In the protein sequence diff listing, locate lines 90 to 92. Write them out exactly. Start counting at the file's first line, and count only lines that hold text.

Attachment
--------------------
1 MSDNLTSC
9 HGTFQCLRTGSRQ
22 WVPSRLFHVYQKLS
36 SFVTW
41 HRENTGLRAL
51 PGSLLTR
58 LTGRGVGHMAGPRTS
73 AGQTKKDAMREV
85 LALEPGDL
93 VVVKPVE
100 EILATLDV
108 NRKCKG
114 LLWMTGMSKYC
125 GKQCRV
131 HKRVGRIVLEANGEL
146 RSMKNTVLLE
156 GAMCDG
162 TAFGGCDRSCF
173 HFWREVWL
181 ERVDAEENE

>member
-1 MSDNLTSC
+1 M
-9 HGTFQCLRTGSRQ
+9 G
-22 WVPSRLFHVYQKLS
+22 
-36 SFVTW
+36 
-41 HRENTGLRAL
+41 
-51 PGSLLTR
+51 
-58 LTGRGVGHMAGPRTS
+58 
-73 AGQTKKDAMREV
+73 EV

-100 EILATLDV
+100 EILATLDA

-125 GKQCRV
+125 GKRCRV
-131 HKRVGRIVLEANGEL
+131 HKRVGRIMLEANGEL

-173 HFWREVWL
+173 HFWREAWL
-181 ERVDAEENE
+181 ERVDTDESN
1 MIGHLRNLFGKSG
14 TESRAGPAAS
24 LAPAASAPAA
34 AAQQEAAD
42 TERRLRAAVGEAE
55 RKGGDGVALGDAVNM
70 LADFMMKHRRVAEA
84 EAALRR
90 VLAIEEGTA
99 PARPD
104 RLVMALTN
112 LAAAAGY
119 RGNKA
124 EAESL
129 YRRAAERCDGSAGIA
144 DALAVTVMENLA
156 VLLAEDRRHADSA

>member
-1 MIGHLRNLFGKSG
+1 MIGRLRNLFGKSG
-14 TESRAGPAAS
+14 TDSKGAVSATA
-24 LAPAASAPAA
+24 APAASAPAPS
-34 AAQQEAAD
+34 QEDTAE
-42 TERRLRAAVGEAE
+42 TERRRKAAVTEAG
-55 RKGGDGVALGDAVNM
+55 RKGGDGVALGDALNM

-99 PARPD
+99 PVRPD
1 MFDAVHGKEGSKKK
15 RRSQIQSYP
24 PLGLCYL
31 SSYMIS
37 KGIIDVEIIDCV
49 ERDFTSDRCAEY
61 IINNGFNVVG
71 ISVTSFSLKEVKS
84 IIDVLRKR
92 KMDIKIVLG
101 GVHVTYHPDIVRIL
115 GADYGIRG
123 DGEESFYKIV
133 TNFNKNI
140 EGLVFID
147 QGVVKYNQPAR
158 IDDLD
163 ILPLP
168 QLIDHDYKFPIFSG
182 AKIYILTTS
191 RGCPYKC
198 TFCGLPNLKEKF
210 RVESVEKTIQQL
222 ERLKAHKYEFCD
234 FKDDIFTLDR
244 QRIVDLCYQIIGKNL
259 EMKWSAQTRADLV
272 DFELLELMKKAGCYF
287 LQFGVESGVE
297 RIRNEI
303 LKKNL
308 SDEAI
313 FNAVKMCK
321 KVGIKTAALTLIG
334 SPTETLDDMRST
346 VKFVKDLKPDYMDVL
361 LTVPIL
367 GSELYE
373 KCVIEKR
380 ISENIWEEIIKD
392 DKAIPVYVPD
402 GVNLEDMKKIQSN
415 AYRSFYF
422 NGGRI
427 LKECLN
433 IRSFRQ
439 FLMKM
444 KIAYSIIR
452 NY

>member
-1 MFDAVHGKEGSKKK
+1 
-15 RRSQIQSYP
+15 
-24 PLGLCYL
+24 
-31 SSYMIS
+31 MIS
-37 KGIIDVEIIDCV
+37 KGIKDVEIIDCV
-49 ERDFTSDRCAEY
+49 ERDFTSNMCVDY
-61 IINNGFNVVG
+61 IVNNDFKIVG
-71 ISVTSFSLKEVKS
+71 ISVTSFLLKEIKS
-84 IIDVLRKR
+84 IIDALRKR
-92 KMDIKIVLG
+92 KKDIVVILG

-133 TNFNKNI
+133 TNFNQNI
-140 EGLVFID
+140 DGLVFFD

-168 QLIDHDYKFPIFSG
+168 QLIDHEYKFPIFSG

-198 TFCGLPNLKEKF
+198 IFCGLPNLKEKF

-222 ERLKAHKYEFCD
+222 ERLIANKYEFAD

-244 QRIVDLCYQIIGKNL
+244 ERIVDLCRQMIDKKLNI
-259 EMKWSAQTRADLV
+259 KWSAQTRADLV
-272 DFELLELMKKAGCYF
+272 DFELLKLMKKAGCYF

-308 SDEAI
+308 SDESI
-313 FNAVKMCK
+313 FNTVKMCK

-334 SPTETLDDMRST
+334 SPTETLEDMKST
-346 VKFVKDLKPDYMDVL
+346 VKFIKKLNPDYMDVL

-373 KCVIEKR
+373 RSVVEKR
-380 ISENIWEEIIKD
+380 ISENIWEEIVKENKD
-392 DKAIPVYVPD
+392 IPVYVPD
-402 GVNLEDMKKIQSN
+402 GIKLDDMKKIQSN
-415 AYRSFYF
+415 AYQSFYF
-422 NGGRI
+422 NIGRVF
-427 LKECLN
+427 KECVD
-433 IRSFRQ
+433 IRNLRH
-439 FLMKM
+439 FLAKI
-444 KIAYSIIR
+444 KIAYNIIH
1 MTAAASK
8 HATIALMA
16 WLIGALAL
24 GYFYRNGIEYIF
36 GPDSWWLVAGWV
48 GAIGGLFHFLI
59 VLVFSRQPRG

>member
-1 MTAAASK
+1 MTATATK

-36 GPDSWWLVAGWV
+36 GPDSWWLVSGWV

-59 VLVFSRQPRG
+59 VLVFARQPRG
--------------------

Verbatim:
101 GVHVTYHPDIVRIL
115 GADYGIRG
123 DGEESFYKIV